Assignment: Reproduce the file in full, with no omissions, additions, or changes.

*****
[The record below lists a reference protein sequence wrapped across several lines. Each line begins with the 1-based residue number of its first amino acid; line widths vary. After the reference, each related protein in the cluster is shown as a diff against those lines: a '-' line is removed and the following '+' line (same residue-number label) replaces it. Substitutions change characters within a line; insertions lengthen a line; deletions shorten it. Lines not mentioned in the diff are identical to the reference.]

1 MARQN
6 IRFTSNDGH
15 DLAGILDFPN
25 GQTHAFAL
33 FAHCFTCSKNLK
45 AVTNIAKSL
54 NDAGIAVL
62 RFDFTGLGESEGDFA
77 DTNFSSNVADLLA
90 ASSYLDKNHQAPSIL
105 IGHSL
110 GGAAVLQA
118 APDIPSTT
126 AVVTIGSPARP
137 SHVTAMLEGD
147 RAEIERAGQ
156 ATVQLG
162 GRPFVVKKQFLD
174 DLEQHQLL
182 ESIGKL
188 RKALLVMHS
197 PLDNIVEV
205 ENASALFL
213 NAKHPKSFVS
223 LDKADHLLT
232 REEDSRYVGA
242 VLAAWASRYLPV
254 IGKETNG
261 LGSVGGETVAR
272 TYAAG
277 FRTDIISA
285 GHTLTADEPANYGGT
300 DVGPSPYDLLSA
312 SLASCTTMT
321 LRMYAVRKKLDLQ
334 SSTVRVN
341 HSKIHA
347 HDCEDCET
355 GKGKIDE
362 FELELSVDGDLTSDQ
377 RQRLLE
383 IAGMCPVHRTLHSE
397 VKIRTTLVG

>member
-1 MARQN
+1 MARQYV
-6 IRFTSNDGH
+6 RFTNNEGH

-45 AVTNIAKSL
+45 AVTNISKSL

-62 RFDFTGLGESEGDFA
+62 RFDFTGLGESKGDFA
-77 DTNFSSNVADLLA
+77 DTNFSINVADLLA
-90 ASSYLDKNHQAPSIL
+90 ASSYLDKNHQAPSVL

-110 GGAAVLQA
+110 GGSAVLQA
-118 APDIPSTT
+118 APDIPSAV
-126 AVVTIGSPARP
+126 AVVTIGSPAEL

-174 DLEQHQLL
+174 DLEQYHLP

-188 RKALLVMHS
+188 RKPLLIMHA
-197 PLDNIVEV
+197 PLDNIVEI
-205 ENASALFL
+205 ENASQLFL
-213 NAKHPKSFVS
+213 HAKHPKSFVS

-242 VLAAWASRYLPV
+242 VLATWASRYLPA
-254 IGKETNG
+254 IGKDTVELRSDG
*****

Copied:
[The record below lists a reference protein sequence wrapped across several lines. Each line begins with the 1-based residue number of its first amino acid; line widths vary. After the reference, each related protein in the cluster is shown as a diff against those lines: a '-' line is removed and the following '+' line (same residue-number label) replaces it. Substitutions change characters within a line; insertions lengthen a line; deletions shorten it. Lines not mentioned in the diff are identical to the reference.]

1 MARQN
6 IRFTSNDGH
15 DLAGILDFPN
25 GQTHAFAL
33 FAHCFTCSKNLK
45 AVTNIAKSL
54 NDAGIAVL
62 RFDFTGLGESEGDFA
77 DTNFSSNVADLLA
90 ASSYLDKNHQAPSIL
105 IGHSL
110 GGAAVLQA
118 APDIPSTT
126 AVVTIGSPARP
137 SHVTAMLEGD
147 RAEIERAGQ
156 ATVQLG
162 GRPFVVKKQFLD
174 DLEQHQLL
182 ESIGKL
188 RKALLVMHS
197 PLDNIVEV
205 ENASALFL
213 NAKHPKSFVS
223 LDKADHLLT
232 REEDSRYVGA
242 VLAAWASRYLPV
254 IGKETNG
261 LGSVGGETVAR
272 TYAAG
277 FRTDIISA
285 GHTLTADEPANYGGT
300 DVGPSPYDLLSA
312 SLASCTTMT
321 LRMYAVRKKLDLQ
334 SSTVRVN
341 HSKIHA
347 HDCEDCET
355 GKGKIDE
362 FELELSVDGDLTSDQ
377 RQRLLE
383 IAGMCPVHRTLHSE
397 VKIRTTLVG

>member
-1 MARQN
+1 MARQYV
-6 IRFTSNDGH
+6 RFTNNEGH

-45 AVTNIAKSL
+45 AVTNISKSL

-62 RFDFTGLGESEGDFA
+62 RFDFTGLGESKGDFA
-77 DTNFSSNVADLLA
+77 DTNFSINVADLLA
-90 ASSYLDKNHQAPSIL
+90 ASSYLDKNHQAPSVL

-110 GGAAVLQA
+110 GGSAVLQA
-118 APDIPSTT
+118 APDIPSAV
-126 AVVTIGSPARP
+126 AVVTIGSPAEL

-174 DLEQHQLL
+174 DLEQYHLP

-188 RKALLVMHS
+188 RKPLLIMHA
-197 PLDNIVEV
+197 PLDNIVEI
-205 ENASALFL
+205 ENASQLFL
-213 NAKHPKSFVS
+213 HAKHPKSFVS

-242 VLAAWASRYLPV
+242 VLATWASRYLPA
-254 IGKETNG
+254 IGKDTVELRSDG